Oryx and Crake is at once an unforgettable love story and a compelling vision of the future. Snowman, known as Jimmy before mankind was overwhelmed by a plague, is struggling to survive in a world where he may be the last human, and mourning the loss of his best friend, Crake, and the beautiful and elusive Oryx whom they both loved. In search of answers, Snowman embarks on a journey–with the help of the green-eyed Children of Crake–through the lush wilderness that was so recently a great city, until powerful corporations took mankind on an uncontrolled genetic engineering ride. Margaret Atwood projects us into a near future that is both all too familiar and beyond our imagining.

 

Annual Reading Challenge meets Judge a Book by its Cover Challenge (Inception)

We did this same Challenge Last year, this challenge is between me and Amy, Sophie’s little sister. Sophie and Christie are also doing the same thing. First of all I will run through my thoughts on each book by judging the cover (I know don’t judge! get it…) I will also read the blurb and pass comment on the same. If you have ready any of these then please do not hesitate to comment you opinions below.

The 5 books Amy challenged me to read this year are:

  1. I am the Messenger by Markus Zusak
  2. The Fellowship of the Ring by J.R.R.Tolkien
  3. The Art of being Normal by Lisa Williamson
  4. Six of Crows by Leigh Bardugo
  5. Great Expectations by Charles Dickens

So down to my reviews

  1. I am the Messenger by Markus Zusak

Front Cover

First of all I will say that last year I was challenged by Christie to read The Book Thief by Markus Zusak and absolutely loved it. I am therefore really excited before even reading the first word on the blurb. The front cover shows a blurred yellow Taxi which kind of reminds me of New York. Other than that there is what looks like another vehicle, potentially another cab going much quicker and therefore is even more blurred. I think from just looking at the front cover all I can assume is that this novel is not set in the same era as Zusak’s other book. If I was to go literally then I would say about a man or woman (maybe a cab driver) in New York who is there to deliver a message. This is probably completely wrong but I am writing this off the cover alone.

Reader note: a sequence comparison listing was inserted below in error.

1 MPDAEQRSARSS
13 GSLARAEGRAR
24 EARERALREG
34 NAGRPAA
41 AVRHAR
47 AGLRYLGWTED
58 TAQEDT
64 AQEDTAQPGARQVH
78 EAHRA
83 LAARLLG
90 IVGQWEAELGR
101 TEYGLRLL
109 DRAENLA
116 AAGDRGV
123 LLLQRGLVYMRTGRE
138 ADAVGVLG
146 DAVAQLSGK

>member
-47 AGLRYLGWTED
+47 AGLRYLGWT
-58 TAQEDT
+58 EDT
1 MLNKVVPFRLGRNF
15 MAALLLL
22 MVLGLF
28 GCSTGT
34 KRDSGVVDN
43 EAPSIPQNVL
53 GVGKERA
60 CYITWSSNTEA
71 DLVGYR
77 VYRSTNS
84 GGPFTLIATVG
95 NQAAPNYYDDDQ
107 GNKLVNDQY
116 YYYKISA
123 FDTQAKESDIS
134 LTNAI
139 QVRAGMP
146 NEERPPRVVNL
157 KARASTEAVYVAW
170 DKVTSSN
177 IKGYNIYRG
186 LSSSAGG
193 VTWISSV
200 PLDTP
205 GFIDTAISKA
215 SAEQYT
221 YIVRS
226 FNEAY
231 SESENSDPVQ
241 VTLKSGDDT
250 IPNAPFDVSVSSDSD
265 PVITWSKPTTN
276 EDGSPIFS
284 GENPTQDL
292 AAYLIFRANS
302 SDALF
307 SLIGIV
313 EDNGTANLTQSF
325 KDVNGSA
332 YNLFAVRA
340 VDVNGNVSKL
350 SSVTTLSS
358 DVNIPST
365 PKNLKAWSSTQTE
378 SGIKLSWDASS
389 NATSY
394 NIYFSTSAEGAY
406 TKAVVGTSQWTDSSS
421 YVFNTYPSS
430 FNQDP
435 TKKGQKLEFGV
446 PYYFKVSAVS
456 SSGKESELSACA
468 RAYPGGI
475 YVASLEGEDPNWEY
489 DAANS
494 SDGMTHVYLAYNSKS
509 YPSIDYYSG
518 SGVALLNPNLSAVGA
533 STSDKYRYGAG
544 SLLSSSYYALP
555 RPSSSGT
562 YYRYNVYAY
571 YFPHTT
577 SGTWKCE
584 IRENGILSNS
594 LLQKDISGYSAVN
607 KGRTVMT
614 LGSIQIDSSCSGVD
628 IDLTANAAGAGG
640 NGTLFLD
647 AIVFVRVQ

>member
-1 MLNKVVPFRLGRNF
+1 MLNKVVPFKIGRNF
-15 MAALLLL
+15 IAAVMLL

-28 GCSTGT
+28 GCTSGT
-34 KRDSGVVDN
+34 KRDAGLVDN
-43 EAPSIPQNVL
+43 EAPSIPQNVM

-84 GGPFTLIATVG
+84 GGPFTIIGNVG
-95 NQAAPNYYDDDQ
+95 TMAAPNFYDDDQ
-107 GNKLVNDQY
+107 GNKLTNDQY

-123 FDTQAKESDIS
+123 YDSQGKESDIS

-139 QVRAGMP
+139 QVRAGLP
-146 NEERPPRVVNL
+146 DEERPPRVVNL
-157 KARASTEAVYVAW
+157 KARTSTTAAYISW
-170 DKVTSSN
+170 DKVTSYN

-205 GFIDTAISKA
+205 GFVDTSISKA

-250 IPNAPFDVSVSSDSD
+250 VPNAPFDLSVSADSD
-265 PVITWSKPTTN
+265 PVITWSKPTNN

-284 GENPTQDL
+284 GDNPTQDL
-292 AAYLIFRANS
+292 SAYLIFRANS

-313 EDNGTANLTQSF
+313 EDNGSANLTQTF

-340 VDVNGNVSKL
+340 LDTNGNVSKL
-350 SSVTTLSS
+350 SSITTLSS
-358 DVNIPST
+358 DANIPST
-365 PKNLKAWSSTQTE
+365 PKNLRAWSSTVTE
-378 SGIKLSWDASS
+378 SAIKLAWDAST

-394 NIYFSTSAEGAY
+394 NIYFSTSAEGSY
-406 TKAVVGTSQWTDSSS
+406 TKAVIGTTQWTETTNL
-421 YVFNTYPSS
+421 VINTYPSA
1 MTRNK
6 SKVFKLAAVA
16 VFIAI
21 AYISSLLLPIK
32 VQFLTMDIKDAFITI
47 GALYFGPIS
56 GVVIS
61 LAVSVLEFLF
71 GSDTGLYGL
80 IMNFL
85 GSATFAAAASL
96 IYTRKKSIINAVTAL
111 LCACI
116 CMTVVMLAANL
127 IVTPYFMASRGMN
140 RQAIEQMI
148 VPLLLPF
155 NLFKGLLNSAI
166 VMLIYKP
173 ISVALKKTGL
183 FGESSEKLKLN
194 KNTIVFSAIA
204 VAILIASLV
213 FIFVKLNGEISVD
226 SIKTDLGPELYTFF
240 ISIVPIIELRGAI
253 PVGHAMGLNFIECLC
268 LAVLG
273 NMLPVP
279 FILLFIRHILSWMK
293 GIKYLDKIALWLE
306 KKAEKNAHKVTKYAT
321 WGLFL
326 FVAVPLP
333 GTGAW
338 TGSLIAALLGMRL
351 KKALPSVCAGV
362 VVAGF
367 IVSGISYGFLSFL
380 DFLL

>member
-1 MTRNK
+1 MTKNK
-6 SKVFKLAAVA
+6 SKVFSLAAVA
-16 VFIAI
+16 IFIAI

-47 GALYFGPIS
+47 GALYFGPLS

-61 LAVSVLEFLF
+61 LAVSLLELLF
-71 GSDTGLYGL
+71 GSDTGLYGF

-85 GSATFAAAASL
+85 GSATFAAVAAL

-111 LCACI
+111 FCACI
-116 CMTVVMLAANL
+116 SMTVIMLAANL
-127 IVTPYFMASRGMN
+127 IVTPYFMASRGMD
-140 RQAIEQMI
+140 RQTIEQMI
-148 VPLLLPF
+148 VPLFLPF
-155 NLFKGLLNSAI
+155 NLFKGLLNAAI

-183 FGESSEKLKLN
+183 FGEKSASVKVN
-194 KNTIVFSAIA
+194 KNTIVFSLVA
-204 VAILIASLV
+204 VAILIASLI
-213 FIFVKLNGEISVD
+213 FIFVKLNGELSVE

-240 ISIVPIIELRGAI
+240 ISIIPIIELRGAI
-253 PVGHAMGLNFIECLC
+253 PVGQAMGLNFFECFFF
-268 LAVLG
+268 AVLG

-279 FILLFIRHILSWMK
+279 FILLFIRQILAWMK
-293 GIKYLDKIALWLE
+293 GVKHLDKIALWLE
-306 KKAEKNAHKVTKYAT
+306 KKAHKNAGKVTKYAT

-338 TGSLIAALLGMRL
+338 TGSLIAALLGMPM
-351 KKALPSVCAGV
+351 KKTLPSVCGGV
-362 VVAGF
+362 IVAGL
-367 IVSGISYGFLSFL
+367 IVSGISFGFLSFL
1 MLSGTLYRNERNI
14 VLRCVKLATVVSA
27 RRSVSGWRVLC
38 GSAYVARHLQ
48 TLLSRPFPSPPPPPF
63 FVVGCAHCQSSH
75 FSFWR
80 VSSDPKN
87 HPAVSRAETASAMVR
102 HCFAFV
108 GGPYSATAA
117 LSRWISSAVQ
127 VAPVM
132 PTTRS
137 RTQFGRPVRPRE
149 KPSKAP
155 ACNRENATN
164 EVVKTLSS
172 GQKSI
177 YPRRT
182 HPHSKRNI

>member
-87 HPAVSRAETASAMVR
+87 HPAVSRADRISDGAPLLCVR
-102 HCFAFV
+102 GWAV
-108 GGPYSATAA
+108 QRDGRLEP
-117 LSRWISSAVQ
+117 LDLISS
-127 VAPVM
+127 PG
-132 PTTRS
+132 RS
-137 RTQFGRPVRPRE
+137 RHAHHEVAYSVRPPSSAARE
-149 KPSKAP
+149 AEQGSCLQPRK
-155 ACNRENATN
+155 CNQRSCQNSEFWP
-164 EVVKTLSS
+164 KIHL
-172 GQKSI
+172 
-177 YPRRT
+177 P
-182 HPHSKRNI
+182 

Blurb

I am not going to write the blurb down here as I am too lazy however I am happy to say I was right with the Taxi Driver, the blurb makes the character seem younger than I was expecting though I don’t really know what I was expecting. The concept of this, sounds kind of like a vigilante revenge story until it reads “Who’s behind Ed’s Message?” This gives the implication that something either happened to Ed to make him into a good person acting for what he deems is right or on a more sinister turn that someone is forcing him to act in the way he is. Obviously either way I will not know until I read but good news is I am quite intrigued by what I have seen so far.

 

  1. The Fellowship of the Ring by J.R.R.Tolkien

Front Cover

I have already read the Hobbit and seen all 6 movies in the Franchise, there is not much I can really say about this apart from the cover of this edition I have borrowed from Amy is pretty cool. It has the ring with elvish written around the circle and what looks like an eye of which I can only assume is Sauron. Either way I loved the Hobbit and am looking forward to reading this too.

Blurb

Again this is a bit pointless as I know what is going to happen however I am excited to see if the film missed any big parts from the book.

 

  1. The Art of Being Normal by Lisa Williamson

Front Cover

The Front cover here shows a Female silhouette (toilet stickman) ripping off an ‘outsershell’ of a male silhouette (toilet stickman) and standing proud. This gives me the impression that it is about gender identity and namely the transition of a male into a female. I am guessing it is about someones sex change and the story of whether or not this is normal in society. It may be about differing opinions on the issue and other peoples definition of being normal. Either way it is an interesting concept and it is probably not something I would generally pick up myself but that is the whole point of this challenge.

Blurb

The blurb has highlighted that this book is about the struggle of a young man in school who is not gay but rather doesn’t feel as though she was born the correct gender. Obviously this is interesting, it is hard to know whether or not the story is true to real expiriences unless of course Lisa was once Liam and then it would have a different meaning completely. Again I am interested however I wouldn’t have picked this myself.

 

  1. Six of Crows by Leigh Bardogo

Front Cover